Virginia Gov. Terry McAuliffe (D) vetoed a Republican bill to defund Planned Parenthood on Tuesday, saying he was “very proud” to protect women’s health services in his state. The vetoed bill, which passed through the Virginia state legislature along party lines, would have ended the flow of state dollars to women’s health organizations that provide abortion services.
While visiting a Richmond Planned Parenthood office on Tuesday, Governor McAuliffe told members of a supportive audience that “we’re here today to smack down the latest attack on women’s health care rights.” As for the Republican lawmakers who worked to pass the bill, McAuliffe remarked that “they are out of touch with women, with health care providers and with Virginia families.”
McAuliffe’s veto comes as no surprise, as he has made clear over the past three months his intention to veto the Republican-backed initiative. In his veto statement, McAuliffe noted that “similar laws enacted in North Carolina and Texas were struck down by federal courts,” and that the legislation would serve to restrict access to quality, affordable health care.
If the bill had passed, the state health department would have no longer been able to fund any organizations that also perform abortions, except for hospitals. This measure was a direct attack on Planned Parenthood, which has come under increased national scrutiny after the release of highly doctored and inaccurate videos claiming Planned Parenthood was illegally profiting from a fetal tissue donation program.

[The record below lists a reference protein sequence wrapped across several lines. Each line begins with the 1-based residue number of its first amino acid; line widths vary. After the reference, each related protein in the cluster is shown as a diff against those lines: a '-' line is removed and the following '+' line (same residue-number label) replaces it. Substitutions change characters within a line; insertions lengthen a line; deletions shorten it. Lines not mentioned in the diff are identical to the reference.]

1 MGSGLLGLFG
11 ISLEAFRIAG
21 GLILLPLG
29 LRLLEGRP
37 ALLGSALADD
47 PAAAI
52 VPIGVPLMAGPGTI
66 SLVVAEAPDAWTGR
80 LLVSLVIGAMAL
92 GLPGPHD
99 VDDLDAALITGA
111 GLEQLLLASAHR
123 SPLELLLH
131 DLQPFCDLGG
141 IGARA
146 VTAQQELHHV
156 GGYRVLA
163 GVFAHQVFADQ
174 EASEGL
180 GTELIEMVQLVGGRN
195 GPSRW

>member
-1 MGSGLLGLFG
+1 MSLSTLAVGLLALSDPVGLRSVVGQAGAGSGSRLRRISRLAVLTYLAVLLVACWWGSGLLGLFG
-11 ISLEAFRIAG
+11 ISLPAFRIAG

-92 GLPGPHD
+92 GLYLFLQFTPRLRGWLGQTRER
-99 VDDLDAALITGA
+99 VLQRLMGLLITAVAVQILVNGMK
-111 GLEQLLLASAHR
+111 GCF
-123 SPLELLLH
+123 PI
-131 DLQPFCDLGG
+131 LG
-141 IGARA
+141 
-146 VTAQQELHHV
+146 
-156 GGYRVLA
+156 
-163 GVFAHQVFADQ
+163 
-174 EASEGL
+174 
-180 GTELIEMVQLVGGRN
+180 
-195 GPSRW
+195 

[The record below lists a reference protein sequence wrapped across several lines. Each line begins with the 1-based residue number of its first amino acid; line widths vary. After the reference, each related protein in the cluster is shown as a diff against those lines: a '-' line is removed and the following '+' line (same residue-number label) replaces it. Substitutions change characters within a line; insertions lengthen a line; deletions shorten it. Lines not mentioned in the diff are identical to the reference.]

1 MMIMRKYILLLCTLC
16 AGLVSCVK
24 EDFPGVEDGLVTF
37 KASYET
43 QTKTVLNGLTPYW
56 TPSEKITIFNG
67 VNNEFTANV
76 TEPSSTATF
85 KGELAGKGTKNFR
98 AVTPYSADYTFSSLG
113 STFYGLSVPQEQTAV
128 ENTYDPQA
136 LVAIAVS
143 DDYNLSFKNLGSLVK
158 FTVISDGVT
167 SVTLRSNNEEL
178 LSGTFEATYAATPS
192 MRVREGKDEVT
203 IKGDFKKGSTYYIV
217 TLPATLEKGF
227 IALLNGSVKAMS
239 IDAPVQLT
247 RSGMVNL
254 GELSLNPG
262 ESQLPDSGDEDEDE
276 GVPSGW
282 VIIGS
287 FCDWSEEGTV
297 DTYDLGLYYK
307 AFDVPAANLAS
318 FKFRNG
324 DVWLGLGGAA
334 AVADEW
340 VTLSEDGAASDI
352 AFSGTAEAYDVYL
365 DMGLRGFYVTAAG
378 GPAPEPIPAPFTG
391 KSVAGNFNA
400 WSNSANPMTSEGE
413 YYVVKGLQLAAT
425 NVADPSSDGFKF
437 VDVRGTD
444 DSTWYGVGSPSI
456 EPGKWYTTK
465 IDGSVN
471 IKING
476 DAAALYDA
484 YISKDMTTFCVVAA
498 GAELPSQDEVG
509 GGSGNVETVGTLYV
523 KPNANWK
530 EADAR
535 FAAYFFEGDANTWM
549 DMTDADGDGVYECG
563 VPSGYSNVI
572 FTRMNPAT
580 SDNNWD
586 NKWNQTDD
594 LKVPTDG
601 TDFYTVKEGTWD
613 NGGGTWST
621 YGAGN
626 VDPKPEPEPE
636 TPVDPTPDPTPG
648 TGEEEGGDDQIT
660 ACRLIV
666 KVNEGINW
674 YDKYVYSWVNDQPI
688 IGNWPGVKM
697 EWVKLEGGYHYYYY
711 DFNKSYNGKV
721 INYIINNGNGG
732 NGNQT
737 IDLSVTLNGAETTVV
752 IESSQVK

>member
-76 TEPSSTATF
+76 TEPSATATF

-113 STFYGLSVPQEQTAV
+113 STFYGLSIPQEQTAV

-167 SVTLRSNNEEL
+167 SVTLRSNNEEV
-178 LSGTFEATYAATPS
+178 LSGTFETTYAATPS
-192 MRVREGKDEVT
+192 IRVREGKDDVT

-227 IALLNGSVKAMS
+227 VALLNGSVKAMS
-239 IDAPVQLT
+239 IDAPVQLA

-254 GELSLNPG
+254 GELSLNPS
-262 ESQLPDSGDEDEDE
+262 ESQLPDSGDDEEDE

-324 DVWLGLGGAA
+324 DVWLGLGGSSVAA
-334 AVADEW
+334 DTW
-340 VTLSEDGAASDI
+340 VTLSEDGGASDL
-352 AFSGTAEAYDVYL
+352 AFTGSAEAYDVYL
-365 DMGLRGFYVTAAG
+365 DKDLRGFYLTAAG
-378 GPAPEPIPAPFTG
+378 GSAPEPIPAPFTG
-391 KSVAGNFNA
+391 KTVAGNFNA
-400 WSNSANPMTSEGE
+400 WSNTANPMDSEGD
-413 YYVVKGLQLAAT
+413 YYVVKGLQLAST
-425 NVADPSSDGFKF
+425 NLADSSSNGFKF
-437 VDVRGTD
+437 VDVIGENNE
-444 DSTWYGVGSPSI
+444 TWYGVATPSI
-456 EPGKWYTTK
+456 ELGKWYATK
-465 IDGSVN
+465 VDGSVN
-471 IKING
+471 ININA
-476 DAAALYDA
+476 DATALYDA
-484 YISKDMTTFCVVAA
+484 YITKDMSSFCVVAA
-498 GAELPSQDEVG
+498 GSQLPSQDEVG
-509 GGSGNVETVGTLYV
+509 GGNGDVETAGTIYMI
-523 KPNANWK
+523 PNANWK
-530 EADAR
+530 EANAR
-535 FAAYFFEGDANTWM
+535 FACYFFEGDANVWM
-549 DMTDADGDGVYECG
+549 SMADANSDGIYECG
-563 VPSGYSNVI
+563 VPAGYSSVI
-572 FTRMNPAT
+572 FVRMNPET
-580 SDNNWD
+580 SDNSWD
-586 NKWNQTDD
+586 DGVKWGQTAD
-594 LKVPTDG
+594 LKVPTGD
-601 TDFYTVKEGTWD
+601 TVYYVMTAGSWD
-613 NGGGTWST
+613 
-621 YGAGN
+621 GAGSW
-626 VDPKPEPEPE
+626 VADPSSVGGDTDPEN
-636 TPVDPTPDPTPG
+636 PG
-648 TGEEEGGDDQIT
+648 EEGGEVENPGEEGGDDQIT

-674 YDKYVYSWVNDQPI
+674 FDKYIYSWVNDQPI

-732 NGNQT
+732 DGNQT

McAuliffe noted that if the bill had been signed into law, several community health programs run by Planned Parenthood would have been terminated, including the 500 STD tests the organization conducts each year at its Virginia offices.
While McAuliffe’s veto can be counted as a victory for Planned Parenthood, it stands in stark contrast to current state legislative trends nationwide. As the New York Times’ Editorial Board points out, 23 states have tried to cut Planned Parenthood funding since the video campaign against the group first surfaced last July.
Just yesterday, Florida Gov. Rick Scott (R) signed a draconian anti-abortion bill into law, stripping away funds for any clinic that offers abortion services, even if they provide women with crucial preventative measures. And last week, Indiana Gov. Mike Pence (R) signed into law a sweeping new anti-abortion bill that tightens Indiana’s already strict abortion regulations. The bill was considered so extreme that even many Republican lawmakers refused to support it.
In addition to facing state-level assaults, the movement for better access to abortion is currently being challenged in a blockbuster Supreme Court case, Whole Woman’s Health v. Hellerstadt, that may give states more legal cover to enact anti-abortion laws based on medically inaccurate information.
Bryan Dewan is an intern at ThinkProgress.